check this out

$ time echo 1

real    0m0.000s
user    0m0.000s
sys     0m0.000s
$ TESTVAR=TEST time echo 1
0.00user 0.00system 0:00.00elapsed 0%CPU (0avgtext+0avgdata 1932maxresident)k
0inputs+0outputs (0major+74minor)pagefaults 0swaps

I have worked around this by exporting the variable beforehand, but am curious to know why this is.

(ubuntu and bash)


2 Answers 2


When you used the ENV=val form, you ran a different command than the bash time built-in (you ran the GNU time program from /usr/bin/time).

If you want to use the shell built-in, use it like this:

$ time TESTVAR=TEST echo 1

real    0m0.000s
user    0m0.000s
sys     0m0.004s

$ time TESTVAR=TEST printenv TESTVAR

real    0m0.003s
user    0m0.004s
sys     0m0.000s
  • yeah - or in other words /usr/bin/time echo 1 gives me the funny looking output as well
    – Alex028502
    Jun 27, 2019 at 8:51
  • /usr/bin/time has an -f option to control its format, but it doesn't seem able to format the second values as the bash built-in. The -p option will let it print them on separate lines, though.
    – mosvy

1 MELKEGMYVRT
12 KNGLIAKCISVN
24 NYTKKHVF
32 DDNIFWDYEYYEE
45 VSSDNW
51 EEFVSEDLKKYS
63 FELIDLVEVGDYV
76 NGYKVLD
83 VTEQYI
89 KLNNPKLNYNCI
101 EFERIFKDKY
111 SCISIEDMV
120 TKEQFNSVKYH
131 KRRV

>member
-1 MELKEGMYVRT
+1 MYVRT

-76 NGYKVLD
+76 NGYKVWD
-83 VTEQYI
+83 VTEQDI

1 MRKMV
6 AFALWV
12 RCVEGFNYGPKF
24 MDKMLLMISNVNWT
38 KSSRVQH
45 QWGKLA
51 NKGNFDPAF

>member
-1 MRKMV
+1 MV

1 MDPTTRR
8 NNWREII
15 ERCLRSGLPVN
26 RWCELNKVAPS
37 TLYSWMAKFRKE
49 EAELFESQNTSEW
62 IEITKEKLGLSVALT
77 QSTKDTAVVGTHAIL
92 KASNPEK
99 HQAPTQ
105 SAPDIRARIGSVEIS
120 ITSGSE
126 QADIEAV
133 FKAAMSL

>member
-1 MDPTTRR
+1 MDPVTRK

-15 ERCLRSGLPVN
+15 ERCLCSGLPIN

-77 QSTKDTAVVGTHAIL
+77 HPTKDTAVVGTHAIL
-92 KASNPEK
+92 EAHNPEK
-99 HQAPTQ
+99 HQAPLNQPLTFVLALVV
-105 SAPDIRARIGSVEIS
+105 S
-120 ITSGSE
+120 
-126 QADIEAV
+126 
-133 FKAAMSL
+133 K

Jun 27, 2019 at 9:00

This is closely related to the reason behind a recent question: Why does a brace command group need spaces after the opening brace in POSIX Shell Grammar?

time, like {, is a reserved word, and a reserved word can't appear after variable assignment.

bash-5.0$ foo=bar { echo $foo; }
bash: syntax error near unexpected token `}'
bash-5.0$ foo=bar if true; then echo; fi
bash: syntax error near unexpected token `then'
bash-5.0$ foo=bar if true
bash: if: command not found

Since time isn't recognized as a reserved word in TESTVAR=TEST time echo 1, it undergoes normal command execution, looking for aliases, functions and (in this case, ending up with) external command execution.

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